Saudi officials said that 2.26 million pilgrims had arrived in Mina by late Friday, of which 1.86 million were from abroad, the state-run SPA news agency reported.

On Saturday worshippers will climb Mount Arafat, also known as the “Mount of Mercy”, for hours of prayers and Koran recitals.

After descending, they will gather pebbles and perform the symbolic “stoning of the devil”.

That marks the beginning of Eid al-Adha, the festival of sacrifice, marked on Sunday.

Pilgrims then return to the Grand Mosque to perform a final “tawaf” or walk around the Kaaba.

‘Politicising the hajj’

This year’s hajj takes place to a backdrop of Gulf tensions following a series of attacks on tankers, the downing of drones and the seizure of ships.

Riyadh blames regional foe Tehran for the attacks on commercial shipping, accusations Iran vehemently denies.

Despite the absence of diplomatic ties between the two countries, some 88,550 Iranian pilgrims are due to take part in the hajj this year according to Iran’s Tasnim news agency.

As in previous years, Saudi authorities have been at pains to stress that the hajj is a religious event and have sought to prevent its politicisation.

Riyadh insisted its two-year embargo on Doha — which includes restrictions on Qataris travelling to the kingdom — would not affect the pilgrimage.

But hajj official Hassan Qadi acknowledged “very few Qataris have come to Mecca for the pilgrimage”.

Saudi Arabia’s hajj ministry accused Qatar of “politicising the hajj and creating obstacles for Qatari pilgrims,” the official Saudi Press Agency reported.

The scale of the pilgrimage presents vast security and logistical challenges, with tens of thousands of safety officers deployed.

Riyadh faced strong criticism in 2015 when some 2,300 worshippers were killed in the worst stampede in the gathering’s history.

Colourful Celebration As Muslims Mark Eid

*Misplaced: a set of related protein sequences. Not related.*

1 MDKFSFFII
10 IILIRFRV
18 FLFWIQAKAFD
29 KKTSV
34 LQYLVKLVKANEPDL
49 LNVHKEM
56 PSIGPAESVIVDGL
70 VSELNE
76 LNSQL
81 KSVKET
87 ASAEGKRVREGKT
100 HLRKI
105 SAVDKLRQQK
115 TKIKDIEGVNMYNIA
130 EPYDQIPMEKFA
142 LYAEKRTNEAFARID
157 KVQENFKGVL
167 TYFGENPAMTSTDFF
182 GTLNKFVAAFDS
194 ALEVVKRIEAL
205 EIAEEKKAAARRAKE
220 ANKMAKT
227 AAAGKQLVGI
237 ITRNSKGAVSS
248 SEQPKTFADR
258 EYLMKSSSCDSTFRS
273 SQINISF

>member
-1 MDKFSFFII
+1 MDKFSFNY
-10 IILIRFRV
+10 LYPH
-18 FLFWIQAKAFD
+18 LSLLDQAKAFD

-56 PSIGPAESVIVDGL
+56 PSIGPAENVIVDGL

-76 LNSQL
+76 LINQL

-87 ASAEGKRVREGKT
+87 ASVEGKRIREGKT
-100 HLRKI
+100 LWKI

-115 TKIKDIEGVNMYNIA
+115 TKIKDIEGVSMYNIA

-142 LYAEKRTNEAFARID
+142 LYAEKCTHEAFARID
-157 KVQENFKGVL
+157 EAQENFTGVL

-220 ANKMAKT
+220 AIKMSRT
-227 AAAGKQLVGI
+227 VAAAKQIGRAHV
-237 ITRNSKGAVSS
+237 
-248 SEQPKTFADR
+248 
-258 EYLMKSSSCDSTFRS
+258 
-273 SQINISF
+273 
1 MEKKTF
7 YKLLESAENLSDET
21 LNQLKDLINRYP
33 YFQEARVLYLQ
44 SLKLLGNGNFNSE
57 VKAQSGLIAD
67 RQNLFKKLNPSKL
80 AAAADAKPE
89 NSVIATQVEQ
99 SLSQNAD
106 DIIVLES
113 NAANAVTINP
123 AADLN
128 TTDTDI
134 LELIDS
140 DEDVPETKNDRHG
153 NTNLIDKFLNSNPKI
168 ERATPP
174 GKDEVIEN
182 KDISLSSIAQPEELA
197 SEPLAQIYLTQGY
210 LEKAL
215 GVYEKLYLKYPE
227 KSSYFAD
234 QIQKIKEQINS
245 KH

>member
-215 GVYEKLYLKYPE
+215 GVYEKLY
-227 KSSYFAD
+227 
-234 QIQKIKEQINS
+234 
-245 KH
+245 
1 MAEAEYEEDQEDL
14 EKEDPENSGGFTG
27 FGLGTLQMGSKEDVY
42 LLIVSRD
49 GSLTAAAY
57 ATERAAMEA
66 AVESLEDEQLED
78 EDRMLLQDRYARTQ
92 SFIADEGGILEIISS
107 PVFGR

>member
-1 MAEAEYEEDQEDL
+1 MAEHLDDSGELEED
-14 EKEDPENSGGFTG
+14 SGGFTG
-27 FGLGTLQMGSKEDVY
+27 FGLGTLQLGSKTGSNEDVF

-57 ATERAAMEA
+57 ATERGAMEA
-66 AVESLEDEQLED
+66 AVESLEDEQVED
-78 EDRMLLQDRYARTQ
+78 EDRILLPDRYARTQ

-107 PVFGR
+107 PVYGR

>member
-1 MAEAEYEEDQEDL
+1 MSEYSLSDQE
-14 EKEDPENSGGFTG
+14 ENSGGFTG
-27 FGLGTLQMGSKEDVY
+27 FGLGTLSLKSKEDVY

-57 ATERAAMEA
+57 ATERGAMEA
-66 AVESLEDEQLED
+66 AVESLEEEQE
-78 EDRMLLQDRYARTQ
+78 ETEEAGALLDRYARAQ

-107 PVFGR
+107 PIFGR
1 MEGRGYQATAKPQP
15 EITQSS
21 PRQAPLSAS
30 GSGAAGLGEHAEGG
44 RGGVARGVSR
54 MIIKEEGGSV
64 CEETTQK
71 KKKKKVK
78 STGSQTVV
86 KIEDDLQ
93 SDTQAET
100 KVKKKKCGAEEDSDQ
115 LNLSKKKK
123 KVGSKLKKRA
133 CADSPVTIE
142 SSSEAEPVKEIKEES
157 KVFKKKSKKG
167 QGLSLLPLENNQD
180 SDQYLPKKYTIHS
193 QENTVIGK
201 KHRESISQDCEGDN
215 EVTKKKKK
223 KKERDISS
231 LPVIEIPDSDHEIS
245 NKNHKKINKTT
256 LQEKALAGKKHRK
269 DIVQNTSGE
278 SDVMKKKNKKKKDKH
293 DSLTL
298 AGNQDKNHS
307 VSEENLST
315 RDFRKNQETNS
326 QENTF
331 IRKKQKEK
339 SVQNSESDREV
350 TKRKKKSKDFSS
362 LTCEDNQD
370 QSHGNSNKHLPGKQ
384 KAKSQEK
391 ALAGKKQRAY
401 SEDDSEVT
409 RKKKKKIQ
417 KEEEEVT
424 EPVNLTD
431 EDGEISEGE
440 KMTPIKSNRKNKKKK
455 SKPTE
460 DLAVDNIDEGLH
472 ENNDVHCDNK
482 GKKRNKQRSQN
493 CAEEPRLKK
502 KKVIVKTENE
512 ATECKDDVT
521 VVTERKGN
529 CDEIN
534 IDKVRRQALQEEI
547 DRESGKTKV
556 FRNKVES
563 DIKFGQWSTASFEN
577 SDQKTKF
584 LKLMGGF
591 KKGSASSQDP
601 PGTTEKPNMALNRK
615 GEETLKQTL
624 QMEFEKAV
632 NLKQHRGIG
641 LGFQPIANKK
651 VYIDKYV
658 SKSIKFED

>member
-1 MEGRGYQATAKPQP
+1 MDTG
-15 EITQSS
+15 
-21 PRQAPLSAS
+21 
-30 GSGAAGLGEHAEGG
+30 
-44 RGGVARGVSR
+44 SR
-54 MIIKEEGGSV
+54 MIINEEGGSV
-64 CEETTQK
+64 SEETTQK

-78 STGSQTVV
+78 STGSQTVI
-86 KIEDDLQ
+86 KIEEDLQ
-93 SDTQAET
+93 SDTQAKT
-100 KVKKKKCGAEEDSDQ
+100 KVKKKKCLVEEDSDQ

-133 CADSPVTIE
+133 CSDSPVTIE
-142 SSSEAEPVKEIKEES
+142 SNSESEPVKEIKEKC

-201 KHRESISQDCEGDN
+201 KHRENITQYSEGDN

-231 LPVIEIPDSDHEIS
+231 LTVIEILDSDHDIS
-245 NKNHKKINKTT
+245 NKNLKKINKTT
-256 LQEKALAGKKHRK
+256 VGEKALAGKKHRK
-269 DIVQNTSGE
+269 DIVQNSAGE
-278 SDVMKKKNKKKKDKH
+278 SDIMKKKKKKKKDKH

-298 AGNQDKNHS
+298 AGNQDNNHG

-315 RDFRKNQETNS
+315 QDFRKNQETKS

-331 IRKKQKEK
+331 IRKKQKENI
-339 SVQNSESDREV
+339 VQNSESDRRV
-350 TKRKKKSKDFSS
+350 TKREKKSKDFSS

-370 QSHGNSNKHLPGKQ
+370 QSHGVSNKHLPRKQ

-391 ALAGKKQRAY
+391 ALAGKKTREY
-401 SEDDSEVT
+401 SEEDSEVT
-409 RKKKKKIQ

Children at the prayer ground to mark the EID celebrations. PHOTOS: Sodiq Adelakun/Channels TV

 

It was a colourful Eid-El-Fitr celebration in Abuja, the nation’s capital as Muslim faithful marked the end of their Ramadan fast.

Many thronged praying grounds across the country on Tuesday to thank God for the successful completion of the fast.

Read Also: Eid-El-Fitr: Buhari Urges Muslims To Put Humanity Before Personal Interests

See photos below.

Muslims Struggle To Observe Ramadan In Cyclone-Hit Mozambique Island

Rain, which is believed to be the beginning of Tropical cyclone Idai coming from central Mozambique, falls in the flooded districts of Chikwawa and Nsanje in southern Malawi, on March 15, 2019.
AMOS GUMULIRA / AFP

 

Muslims in the cyclone-ravaged Mozambican island of Ibo are struggling to observe the holy month of Ramadan as most mosques were destroyed and food is in short supply.

The island on the Quirimbas archipelago off Mozambique’s northeastern coast was one of the regions worst hit when Cyclone Kenneth struck last month packing winds of over 200 kilometres (125 miles) per hour.

Residents of the island, where the majority of the population is Muslim, were left without shelter and with few places to worship with estimates that 90 percent of buildings were damaged.

At one of the few mosques still standing, half of the roof was blown away by wind and prayer rugs were damaged by flooding.

Worshippers gather in one surviving section to say prayers. Female worshippers endure the harsh sun praying outdoors.

“Very few people are attending prayers because mosques were destroyed,” said Muzasufar Abakari, head of the village of Guludo.

Residents search for food to break the fast and survive mainly on high-energy biscuits handed out by aid agencies.

“As Muslims we observe Ramadan but there is no food to eat. On Friday (holy day) there was no-one because there is no wall at the mosque,” said Abakari.

The cyclone killed at least 41 people across northern Mozambique and displaced thousand.

Some people on Ibo have been sleeping in damaged mosques.

“People have been sleeping here because their houses were destroyed. With nothing – from clothes to food – God willing our prayers are answered and we will receive help,” said imam Saidi Cassabo, from Kumwamba village.

Before the storm, Ibo island, a popular tourist destination, was a haven of golden beaches, unspoiled coral reefs and lush greenery.

Ramadan: Buhari Calls For Peace, Progress Of Nigeria

President Muhammadu Buhari

 

President Muhammadu Buhari has called on Muslims to pray for the peace, progress and prosperity of Nigeria.

In a statement by Garba Shehu, his Senior Special Assistant on Media and Publicity, Buhari said: “Islam is a religion of peace that upholds the values of tolerance and mutual coexistence without a place for hatred and violence.”

READ ALSO: President Buhari Returns After Private Visit To London

The President also called for religious harmony in the country, stressing the need for Muslims to use the fasting period to build a relationship of friendship with fellow citizens of other faith.

He also prayed for the continued peace, progress, and the wellbeing of the country.